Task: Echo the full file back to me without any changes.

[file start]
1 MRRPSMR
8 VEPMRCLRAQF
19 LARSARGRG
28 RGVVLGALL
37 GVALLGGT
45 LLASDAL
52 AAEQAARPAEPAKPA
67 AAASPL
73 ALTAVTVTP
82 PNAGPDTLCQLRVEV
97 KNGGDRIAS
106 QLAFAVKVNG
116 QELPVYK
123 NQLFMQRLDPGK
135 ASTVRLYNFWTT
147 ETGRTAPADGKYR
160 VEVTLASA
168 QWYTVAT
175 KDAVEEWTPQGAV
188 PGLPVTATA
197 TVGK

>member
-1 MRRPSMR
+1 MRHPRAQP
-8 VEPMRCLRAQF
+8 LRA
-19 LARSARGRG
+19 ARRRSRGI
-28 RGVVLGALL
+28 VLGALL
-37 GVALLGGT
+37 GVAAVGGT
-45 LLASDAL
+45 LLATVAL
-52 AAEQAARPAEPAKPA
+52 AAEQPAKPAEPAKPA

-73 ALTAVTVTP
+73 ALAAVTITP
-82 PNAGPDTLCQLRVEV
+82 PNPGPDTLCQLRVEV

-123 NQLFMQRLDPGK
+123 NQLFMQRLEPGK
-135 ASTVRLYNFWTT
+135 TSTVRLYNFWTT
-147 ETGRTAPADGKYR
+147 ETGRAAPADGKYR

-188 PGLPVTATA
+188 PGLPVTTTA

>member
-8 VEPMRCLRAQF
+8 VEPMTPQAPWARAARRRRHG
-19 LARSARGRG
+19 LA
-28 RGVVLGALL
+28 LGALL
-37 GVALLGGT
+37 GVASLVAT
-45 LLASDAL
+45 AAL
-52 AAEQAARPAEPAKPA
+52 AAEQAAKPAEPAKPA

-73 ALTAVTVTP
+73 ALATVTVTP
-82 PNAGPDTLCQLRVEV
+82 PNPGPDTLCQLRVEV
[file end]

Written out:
1 MRRPSMR
8 VEPMRCLRAQF
19 LARSARGRG
28 RGVVLGALL
37 GVALLGGT
45 LLASDAL
52 AAEQAARPAEPAKPA
67 AAASPL
73 ALTAVTVTP
82 PNAGPDTLCQLRVEV
97 KNGGDRIAS
106 QLAFAVKVNG
116 QELPVYK
123 NQLFMQRLDPGK
135 ASTVRLYNFWTT
147 ETGRTAPADGKYR
160 VEVTLASA
168 QWYTVAT
175 KDAVEEWTPQGAV
188 PGLPVTATA
197 TVGK

>member
-1 MRRPSMR
+1 MRHPRAQP
-8 VEPMRCLRAQF
+8 LRA
-19 LARSARGRG
+19 ARRRSRGI
-28 RGVVLGALL
+28 VLGALL
-37 GVALLGGT
+37 GVAAVGGT
-45 LLASDAL
+45 LLATVAL
-52 AAEQAARPAEPAKPA
+52 AAEQPAKPAEPAKPA

-73 ALTAVTVTP
+73 ALAAVTITP
-82 PNAGPDTLCQLRVEV
+82 PNPGPDTLCQLRVEV

-123 NQLFMQRLDPGK
+123 NQLFMQRLEPGK
-135 ASTVRLYNFWTT
+135 TSTVRLYNFWTT
-147 ETGRTAPADGKYR
+147 ETGRAAPADGKYR

-188 PGLPVTATA
+188 PGLPVTTTA

>member
-8 VEPMRCLRAQF
+8 VEPMTPQAPWARAARRRRHG
-19 LARSARGRG
+19 LA
-28 RGVVLGALL
+28 LGALL
-37 GVALLGGT
+37 GVASLVAT
-45 LLASDAL
+45 AAL
-52 AAEQAARPAEPAKPA
+52 AAEQAAKPAEPAKPA

-73 ALTAVTVTP
+73 ALATVTVTP
-82 PNAGPDTLCQLRVEV
+82 PNPGPDTLCQLRVEV